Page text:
A small handful of firms actually give signing Bonuses to JD/MBA grads, but since recession fucked everything up, it seems to be rare nowadays.

A 3 years JD/MBA ? It's already not worth a damn, why ?

A JD/MBA in 3 years: Killer one two punch, but no walk in the park. Although it doesn't specify this on the website, you will likely have to complete 80 credits in two years of JD in order to do the MBA in the following year. This means 12 courses in year 1, two courses that summer, 12 courses year two, and another 1 summer course after year two. Believe me, this is a boatload of class, and not for the faint of heart, most people doing it end up NOT having good enough stats for BigLaw or other competitive positions.

I say go for it if you're a natural hardworker and don't mind extra debt for the MBA, but doing both JD/MBA in 3 years, as I mentionned, may be brutal.

But if you think this will actually increase your chances in the Legal market, do not even think about doing it.

Cheers,

Seally

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ResolutePear
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Re: Value-Added of MBA/JD

Postby ResolutePear » Sun Nov 21, 2010 8:17 pm

Seally wrote:A small handful of firms actually give signing Bonuses to JD/MBA grads, but since recession fucked everything up, it seems to be rare nowadays.

A 3 years JD/MBA ? It's already not worth a damn, why ?

A JD/MBA in 3 years: Killer one two punch, but no walk in the park. Although it doesn't specify this on the website, you will likely have to complete 80 credits in two years of JD in order to do the MBA in the following year. This means 12 courses in year 1, two courses that summer, 12 courses year two, and another 1 summer course after year two. Believe me, this is a boatload of class, and not for the faint of heart, most people doing it end up NOT having good enough stats for BigLaw or other competitive positions.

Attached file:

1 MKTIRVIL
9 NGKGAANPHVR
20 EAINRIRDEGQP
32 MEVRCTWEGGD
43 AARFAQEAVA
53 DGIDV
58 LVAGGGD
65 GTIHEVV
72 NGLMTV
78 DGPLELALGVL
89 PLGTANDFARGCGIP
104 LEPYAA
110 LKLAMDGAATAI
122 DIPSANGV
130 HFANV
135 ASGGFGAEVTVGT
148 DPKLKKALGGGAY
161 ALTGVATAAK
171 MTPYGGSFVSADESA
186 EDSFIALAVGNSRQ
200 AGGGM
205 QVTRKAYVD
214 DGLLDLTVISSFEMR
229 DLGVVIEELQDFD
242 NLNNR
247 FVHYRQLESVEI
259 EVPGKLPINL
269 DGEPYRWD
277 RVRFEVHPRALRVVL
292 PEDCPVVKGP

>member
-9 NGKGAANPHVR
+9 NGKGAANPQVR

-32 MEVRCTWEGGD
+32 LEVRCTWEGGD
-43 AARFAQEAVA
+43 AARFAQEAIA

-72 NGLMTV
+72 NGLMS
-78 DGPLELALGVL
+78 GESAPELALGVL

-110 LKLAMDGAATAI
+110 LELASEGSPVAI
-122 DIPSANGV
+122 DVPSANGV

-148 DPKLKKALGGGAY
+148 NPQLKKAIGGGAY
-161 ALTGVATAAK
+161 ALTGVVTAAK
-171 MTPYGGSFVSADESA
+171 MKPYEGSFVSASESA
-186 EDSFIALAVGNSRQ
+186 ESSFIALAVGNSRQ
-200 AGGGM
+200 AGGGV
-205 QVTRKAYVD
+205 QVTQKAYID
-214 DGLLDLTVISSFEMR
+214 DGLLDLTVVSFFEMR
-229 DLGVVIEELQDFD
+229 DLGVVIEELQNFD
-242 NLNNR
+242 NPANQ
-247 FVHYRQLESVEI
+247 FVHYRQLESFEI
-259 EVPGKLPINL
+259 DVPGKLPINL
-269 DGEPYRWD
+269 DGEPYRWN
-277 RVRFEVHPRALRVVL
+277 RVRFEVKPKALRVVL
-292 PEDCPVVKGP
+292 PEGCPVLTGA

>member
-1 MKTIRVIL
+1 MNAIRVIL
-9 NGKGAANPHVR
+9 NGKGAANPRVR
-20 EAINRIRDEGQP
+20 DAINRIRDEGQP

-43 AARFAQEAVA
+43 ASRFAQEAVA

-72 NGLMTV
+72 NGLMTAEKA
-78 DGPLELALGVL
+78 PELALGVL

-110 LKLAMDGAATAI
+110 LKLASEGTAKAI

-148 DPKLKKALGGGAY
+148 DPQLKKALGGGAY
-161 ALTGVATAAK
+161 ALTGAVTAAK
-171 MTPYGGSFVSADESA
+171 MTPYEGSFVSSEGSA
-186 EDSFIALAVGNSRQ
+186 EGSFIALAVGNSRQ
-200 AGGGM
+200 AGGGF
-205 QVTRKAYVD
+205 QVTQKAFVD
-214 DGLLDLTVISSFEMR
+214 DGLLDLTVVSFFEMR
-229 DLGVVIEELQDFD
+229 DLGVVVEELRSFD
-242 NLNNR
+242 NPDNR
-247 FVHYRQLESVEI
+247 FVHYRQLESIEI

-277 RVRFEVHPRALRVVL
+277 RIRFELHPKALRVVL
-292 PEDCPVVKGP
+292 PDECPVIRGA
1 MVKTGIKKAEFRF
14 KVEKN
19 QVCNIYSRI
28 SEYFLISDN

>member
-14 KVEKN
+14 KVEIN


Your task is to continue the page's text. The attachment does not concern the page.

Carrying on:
I say go for it if you're a natural hardworker and don't mind extra debt for the MBA, but doing both JD/MBA in 3 years, as I mentionned, may be brutal.

But if you think this will actually increase your chances in the Legal market, do not even think about doing it.

Cheers,

Seally


From what I see - the only JD/MBA program that's worth it is NW's because the program is so integrated from what I hear. As in, you can get into the law school with GMAT scores.

Having that particular JD/MBA combo, I wouldn't even app to law firms. I'd go straight for Fortune 500 companies and use the JD as leverage against others with just an MBA. That's my particular opinion on this, anyways.

Anonymous User
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Re: Value-Added of MBA/JD

Postby Anonymous User » Sun Nov 21, 2010 8:31 pm

Being in the law program is a backdoor into the MBA program. They don't mind the lack of work experience nearly as much as people here are claiming, in large part because you're already there.

However, in recruiting you'll be at a disadvantage. Fortune 500 companies don't give a shit about your JD, they give a shit about your lack of a work experience. But consulting firms and investment banks will care. Most JD/MBAs that don't go into law currently end up there. If the market turns around by the time you graduate that may be different.


Bottom line, though, you're in better shape getting a joint JD/MBA than getting one and then the other.

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Seally
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Re: Value-Added of MBA/JD

Postby Seally » Sun Nov 21, 2010 8:34 pm

ResolutePear wrote:
Seally wrote:A small handful of firms actually give signing Bonuses to JD/MBA grads, but since recession fucked everything up, it seems to be rare nowadays.

A 3 years JD/MBA ? It's already not worth a damn, why ?

A JD/MBA in 3 years: Killer one two punch, but no walk in the park. Although it doesn't specify this on the website, you will likely have to complete 80 credits in two years of JD in order to do the MBA in the following year. This means 12 courses in year 1, two courses that summer, 12 courses year two, and another 1 summer course after year two. Believe me, this is a boatload of class, and not for the faint of heart, most people doing it end up NOT having good enough stats for BigLaw or other competitive positions.

I say go for it if you're a natural hardworker and don't mind extra debt for the MBA, but doing both JD/MBA in 3 years, as I mentionned, may be brutal.

But if you think this will actually increase your chances in the Legal market, do not even think about doing it.

Cheers,

Seally


From what I see - the only JD/MBA program that's worth it is NW's because the program is so integrated from what I hear. As in, you can get into the law school with GMAT scores.

Having that particular JD/MBA combo, I wouldn't even app to law firms. I'd go straight for Fortune 500 companies and use the JD as leverage against others with just an MBA. That's my particular opinion on this, anyways.


I agree.

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underdawg
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Re: Value-Added of MBA/JD

Postby underdawg » Mon Nov 22, 2010 4:55 am